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Old 04-22-2015, 01:37 PM   #1
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The dreaded bitterness...

Hello everyone. I found this forum looking for a couple of culinary pointers and decided I very much like the premise of it! Now onto the problem...

I cook a lot of Indian food and I have constantly improved my skills since I started over two years ago. However, there is one thing I cannot crack. Sometimes, when I finish coking a meal, I notice there is an underlying bitterness to it. Usually, it's very subtle, but it's prevalent enough that it puts me off of enjoying it. I have not been able to figure out why until I stopped and thought about it. Here are some ideas:

1. Onions - is this due to using onion pures at times (the only two recipes I can think of right now where I have the problem are both onion pure-based with no tomatoes)? My (youtube) Indian mentor, Chef Harpal Singh Sokhi mentions cutting out the centre of the onion to reduce bitterness. However, I'm not sure this is the problem as I do not cut the centre out of onion when I chop them.

2. Not cooking the spices enough; when I add spice powders to the mix, am I not cooking them through enough to cook out the raw flavours? (again, mentioned by Chef Harpal!)

3. Not using enough oil - this is the one I think is most likely to be the problem. I always thought "let's be healthier and use less oil!" but I think this means that the onion/ginger/garlic absorbs all the oil and the spice powders burn against the oil-less saucepan. I've noticed Indian chefs use a lot of oil (three tablespoons is more like three litres to them!)

What do you all think? Can you help me crack the problem? Other than this (thankfully, infrequent) problem, my Indian food tastes great!

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Old 04-22-2015, 03:32 PM   #2
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I don't know, but I would guess that something is getting slightly burnt.
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Old 04-22-2015, 07:11 PM   #3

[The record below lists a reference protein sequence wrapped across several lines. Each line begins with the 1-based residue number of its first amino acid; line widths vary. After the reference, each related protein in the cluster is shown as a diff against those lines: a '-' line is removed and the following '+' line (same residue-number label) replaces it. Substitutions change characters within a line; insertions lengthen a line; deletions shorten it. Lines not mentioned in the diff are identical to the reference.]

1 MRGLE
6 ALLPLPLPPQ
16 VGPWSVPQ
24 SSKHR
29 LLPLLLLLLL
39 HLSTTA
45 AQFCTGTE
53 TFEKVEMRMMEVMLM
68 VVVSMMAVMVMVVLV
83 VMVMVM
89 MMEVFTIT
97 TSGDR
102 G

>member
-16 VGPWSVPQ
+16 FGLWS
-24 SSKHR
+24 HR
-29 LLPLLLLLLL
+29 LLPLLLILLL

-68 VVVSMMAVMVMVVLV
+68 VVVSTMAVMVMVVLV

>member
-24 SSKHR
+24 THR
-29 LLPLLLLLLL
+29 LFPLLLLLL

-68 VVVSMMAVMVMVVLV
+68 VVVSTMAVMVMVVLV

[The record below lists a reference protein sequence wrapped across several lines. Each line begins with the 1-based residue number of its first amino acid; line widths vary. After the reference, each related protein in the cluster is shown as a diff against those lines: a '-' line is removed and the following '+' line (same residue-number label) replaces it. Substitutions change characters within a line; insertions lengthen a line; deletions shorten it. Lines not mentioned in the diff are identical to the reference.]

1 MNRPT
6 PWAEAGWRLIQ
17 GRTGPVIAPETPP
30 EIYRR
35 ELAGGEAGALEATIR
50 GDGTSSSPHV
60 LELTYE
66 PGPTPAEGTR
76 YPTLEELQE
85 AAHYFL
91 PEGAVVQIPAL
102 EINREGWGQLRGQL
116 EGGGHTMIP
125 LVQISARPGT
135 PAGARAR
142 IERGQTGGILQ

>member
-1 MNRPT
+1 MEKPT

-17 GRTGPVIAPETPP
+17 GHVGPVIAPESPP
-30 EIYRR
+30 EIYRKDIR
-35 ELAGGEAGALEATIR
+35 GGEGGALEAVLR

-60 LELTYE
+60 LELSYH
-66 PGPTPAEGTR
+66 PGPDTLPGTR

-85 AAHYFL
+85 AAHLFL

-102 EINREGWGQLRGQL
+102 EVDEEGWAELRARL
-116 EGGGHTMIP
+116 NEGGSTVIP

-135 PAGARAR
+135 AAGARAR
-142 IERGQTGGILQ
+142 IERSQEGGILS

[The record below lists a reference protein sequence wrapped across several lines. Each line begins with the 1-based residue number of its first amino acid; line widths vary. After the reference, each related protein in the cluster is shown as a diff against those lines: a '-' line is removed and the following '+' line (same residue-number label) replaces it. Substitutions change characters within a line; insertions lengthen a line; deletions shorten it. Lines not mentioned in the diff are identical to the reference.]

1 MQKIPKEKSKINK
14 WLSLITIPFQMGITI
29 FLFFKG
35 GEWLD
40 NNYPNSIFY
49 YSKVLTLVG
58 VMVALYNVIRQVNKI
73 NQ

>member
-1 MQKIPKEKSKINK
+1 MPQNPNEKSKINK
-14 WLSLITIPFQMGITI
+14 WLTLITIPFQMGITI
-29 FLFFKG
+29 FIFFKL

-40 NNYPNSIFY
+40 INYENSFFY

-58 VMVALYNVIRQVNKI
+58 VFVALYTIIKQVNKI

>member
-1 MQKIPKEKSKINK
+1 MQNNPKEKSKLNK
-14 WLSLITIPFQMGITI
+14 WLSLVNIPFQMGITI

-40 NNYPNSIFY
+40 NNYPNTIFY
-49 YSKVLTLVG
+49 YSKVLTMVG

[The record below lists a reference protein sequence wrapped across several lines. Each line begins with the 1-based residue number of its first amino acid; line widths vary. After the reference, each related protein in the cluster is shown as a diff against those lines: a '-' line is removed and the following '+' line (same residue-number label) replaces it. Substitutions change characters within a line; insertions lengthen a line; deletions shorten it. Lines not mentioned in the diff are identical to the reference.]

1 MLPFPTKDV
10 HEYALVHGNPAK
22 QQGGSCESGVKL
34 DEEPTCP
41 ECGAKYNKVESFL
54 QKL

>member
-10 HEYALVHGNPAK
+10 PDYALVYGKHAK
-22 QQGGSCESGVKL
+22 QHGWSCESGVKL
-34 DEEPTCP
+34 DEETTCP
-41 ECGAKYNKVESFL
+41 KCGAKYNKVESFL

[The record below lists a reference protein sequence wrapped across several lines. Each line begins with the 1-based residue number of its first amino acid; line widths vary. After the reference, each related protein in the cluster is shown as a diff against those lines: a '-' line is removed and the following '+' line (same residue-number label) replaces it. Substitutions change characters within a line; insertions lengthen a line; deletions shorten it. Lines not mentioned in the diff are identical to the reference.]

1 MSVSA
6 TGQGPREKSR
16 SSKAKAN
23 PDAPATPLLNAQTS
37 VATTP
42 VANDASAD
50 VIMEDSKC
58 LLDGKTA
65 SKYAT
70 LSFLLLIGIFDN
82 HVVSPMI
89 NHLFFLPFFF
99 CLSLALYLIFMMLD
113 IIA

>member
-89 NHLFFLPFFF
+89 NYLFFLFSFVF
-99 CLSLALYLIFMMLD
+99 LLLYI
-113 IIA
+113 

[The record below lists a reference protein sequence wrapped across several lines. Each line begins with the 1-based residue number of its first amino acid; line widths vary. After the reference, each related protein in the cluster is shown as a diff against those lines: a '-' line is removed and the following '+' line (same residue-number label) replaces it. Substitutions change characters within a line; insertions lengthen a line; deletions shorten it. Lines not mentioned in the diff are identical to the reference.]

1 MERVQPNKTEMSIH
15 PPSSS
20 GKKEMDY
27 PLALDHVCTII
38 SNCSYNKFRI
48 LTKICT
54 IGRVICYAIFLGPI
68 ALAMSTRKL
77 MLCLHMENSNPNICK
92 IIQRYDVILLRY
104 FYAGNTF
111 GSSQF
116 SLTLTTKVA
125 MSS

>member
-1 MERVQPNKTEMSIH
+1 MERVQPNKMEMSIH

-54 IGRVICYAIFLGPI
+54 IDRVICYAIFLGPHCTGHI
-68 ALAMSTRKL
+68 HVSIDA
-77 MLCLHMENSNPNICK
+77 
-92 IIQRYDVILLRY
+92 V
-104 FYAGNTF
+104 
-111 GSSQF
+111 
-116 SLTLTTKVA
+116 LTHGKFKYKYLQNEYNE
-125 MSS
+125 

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I don't know, but I would guess that something is getting slightly burnt.
My thoughts also. And I am inclined to think it might be the spices. The only part of the onion that may be bitter would be the core at the bottom where all the sulfur is stored. And it could be the kind of onion you are using. Here in the States we have several kinds of sweet onions we can choose from.
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Old 04-22-2015, 10:09 PM   #4
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I hope someone else has some ideas. I sometimes get that subtle bitter flavour in Indian cooking too. I haven't paid enough attention to say what I was making.
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Old 04-23-2015, 12:48 AM   #5
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The times when I use tomatoes, I always fry the tomatoes until mashed and then add the powdered spices and it turns out fine, so I am leaning towards the spice-burning due to lack of something (oil or moisture). I am leaning even more towards it now that I have seen your feedback :) I suppose that the tomatoes provide some extra bulk to take some of the heat away from the spices and some greater surface area to reduce contact of the spice powders with the hot metal. I'll have a go with a bit more oil and see what happens! I shall let you know whenever I get round to it :)
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Old 04-23-2015, 02:01 AM   #6
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Suthseaxa, I forgot to welcome you to Discuss Cooking, so welcome. I hope you stick around. It's a fun and interesting forum.
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Old 04-23-2015, 03:05 AM   #7
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I think its a burning problem . Have you tried using whole spices , dry frying them and then grinding them to a powder ?
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Old 04-23-2015, 03:41 AM   #8
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It's a spice problem, I agree! There are evidences in all you wrote in your first post here Add oil, a bit of water or use tomatoes' ragu, I don't think onions will ever cause you problems of bitterness!
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Old 04-23-2015, 09:24 AM   #9
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It's a spice problem, I agree! There are evidences in all you wrote in your first post here Add oil, a bit of water or use tomatoes' ragu, I don't think onions will ever cause you problems of bitterness!
They will if you burn them.
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Old 04-23-2015, 10:50 AM   #10
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I always dry-fry spices before grinding them to a powder in my large, granite mortar These powders are quite possibly burning, so I'll use a bit more oil or some water next time and hopefully this will solve it! Thanks all!
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Old 04-23-2015, 11:37 AM   #11